When my eldest daughter was about three years old, she snapped one of my headbands in two while playing with it. Unaware that I was watching her, she panicked, put the bits down on the floor and walked away, very quickly. I stifled a laugh and quietly threw the pieces away without saying anything to her. (It didn’t take her long to come to me, scared and shame-faced, to confess.)
I feel like I’ve been doing the same sort of “put it down and run away” thing for the last few months. I stopped taking Pred (don’t look back!), I jab myself in the leg or belly once a week with MTX (don’t look down!), I’m trying to lose weight (don’t look in the mirror!), I had injections to try to fix decades-long problems with carpal tunnel syndrome (don’t watch while they stick needles in your flipping wrists!) and now, I’ve stopped smoking (don’t make eye contact with me!).
Note, however, that I say I’ve stopped smoking. Not that I’ve given it up. A friend of mine, a heavy smoker for most of her life, quit about six or seven years ago, justlikethat. She has not had a cigarette since, and I deeply admire her for it. She says one of the key things was to acknowledge that she’s a smoker, and always will be ~ but she’s not smoking right now.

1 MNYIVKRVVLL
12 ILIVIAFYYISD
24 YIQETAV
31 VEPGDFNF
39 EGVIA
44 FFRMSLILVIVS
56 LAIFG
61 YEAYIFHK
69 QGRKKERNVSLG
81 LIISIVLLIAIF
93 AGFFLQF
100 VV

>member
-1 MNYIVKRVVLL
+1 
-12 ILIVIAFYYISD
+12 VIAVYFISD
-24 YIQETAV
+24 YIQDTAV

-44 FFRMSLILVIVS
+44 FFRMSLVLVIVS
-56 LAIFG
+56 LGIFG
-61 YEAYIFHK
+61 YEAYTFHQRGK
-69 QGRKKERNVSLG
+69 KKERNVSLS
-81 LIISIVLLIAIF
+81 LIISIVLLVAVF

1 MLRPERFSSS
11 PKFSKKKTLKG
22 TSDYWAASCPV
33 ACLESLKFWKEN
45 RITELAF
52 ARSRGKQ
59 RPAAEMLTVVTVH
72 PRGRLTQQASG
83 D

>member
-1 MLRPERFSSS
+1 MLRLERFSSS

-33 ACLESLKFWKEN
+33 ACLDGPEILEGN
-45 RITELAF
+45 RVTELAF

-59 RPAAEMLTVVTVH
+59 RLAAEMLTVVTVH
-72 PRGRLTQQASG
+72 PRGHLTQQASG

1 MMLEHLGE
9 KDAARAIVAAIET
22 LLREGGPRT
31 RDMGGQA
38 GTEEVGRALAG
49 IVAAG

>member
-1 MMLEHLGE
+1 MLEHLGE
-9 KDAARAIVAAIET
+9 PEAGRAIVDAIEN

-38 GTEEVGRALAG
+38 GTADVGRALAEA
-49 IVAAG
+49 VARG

It’s a psychological trickery, but it works. So it’s now been 28 days for me, thanks to Stoptober and my youngest daughter urging me on. The theory is that if I haven’t smoked for 28 days, I’m five times more likely to give up for good. The reality is, I haven’t smoked for 28 days and I want a cigarette five times more than I have ever wanted a cigarette in my life.
Mostly, though, I don’t even remember that I want to smoke. There has been no physical craving, only my mind and force of habit making me occasionally think I’d really like a smoke right about now.
So, anyway, the rest of it: no ill-effects so far from quitting Pred. The CTS injections seem to be working ~ I haven’t needed the Flexiseq since, nor the compression gloves at night, I can make a proper fist with my right hand again for the first time in over a year, and I can sign my name again without looking like it was done by a drunk four-year-old.
Downside: had my regular weigh-in prior to the CTS injections and had an out-of-body experience when the nurse announce that I was a perfect 100 ~ 100kg, that is. So, in the two years since I was diagnosed with RA, I have gained an astonishing 30kg. That’s 66lbs. Four and a half stone. The equivalent weight of a 12-year-old child. I know, right?!
As much as I’d like to put THIS down and run away very quickly, I can’t. Oh, the irony.